Is this an Elm?

Redwood Ryan

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Hey all,

Found this tree growing partially under my deck. It has a pretty thick trunk and it has been chopped back over time. Anyone know what this tree is? It looks like an elm to me, but I also thought about a Zelkova (but I don't think they grow naturally here).

Trunk:


Leaf:


Thanks!

Ryan
 

rockm

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I don't think that's an elm. Definitely not a Zelkova.
 

rockm

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Bill is probably on the right track. Siberian elm is pretty common around here
 

Redwood Ryan

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It does look like a Siberian Elm. Thanks Bill!

I think I'll probably dig it up next spring. It is in a bad spot under my deck.
 

rockm

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Before you do that...siberian elm makes for unreliable, unpredictable bonsai. While they are quite vigorous and easy to collect, they drop branches, half the trunk, etc. for no apparent reason. That is why nurserymen HATE this species. Dead dropping branches are a primary reason this species is no longer planted widely (although it spreads as an invasive from trees planted decades ago).

As bonsai, this tendency to abandon branching, trunk die back, etc. can mean you lose a decades worth of development and have to start over.

This may or may not happen to any given Siberian elm bonsai, but it is a definite problem with using the species.
 

Redwood Ryan

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Thanks Rock!

I was afraid of that. I actually find decent material, IMO, but it makes bad bonsai. Just my luck :/
 

Dav4

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Rock didn't say they make bad bonsai material, just that they are fickle when it comes to keeping branches and can be frustrating when trying to maintaining a particular design. If you have a descent trunk, it might be a good tree to collect and play with.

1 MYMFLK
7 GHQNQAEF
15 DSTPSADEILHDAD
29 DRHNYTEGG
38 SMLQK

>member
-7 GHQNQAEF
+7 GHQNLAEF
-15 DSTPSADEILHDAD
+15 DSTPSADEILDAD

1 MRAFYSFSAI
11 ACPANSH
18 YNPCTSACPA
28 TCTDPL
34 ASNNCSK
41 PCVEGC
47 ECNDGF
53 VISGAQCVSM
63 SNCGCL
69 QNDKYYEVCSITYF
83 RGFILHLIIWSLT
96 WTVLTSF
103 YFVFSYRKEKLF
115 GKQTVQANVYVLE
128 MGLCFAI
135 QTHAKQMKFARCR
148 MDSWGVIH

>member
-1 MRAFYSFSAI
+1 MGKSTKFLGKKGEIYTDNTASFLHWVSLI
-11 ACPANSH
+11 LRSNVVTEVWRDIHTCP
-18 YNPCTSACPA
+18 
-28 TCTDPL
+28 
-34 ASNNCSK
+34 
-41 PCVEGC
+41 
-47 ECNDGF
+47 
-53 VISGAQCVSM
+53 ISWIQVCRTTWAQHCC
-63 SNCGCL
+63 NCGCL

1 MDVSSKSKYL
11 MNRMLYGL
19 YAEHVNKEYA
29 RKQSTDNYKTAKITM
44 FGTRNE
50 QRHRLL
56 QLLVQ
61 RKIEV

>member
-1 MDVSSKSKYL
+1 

Dave
 

Redwood Ryan

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Well I will see how it works out next spring. Thanks all.
 

rockm

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THIS one isn't really worth much effort. The trunk is pretty uninteresting.

However, if you have seedlings around, there are mature trees too. Might be worth looking around for bigger trunks with mature bark. Big trunks (over two or three inches in diameter) are worth fooling around with as they can sometimes have great character. This species, like most elms, is pretty easy to collect (in springtime). Don't need much root mass to get them out alive.
 

Redwood Ryan

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Thanks Rock.

There is a large one back behind my house and it throws it's seeds everywhere. There are tons of seedlings in my pots coming up all the time. I'll have to search around for bigger ones. How well do these air layer ;)?
 

rockm

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They air layer OK, but why do that if there are trees worth collecting around? If this thing seeds like you say it does, there are bound to be a few sapling sized trees about. If you've got wooded areas of neglected yards or lots nearby, look around in those.

It's mostly past air layering season this year. If you start now, you might be able to get one off the main tree (depending on size) by the middle of September. That would leave you with having to store the separated layer for the winter in a cold--not freezing, but not above 40 F place-not an easy thing to do. You cannot leave the air layer on the tree through winter.
 

Redwood Ryan

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Thanks Rock. I'll see what I can find.

I didn't mean to do an air layer now, but I thought I would experiment next year maybe.
 
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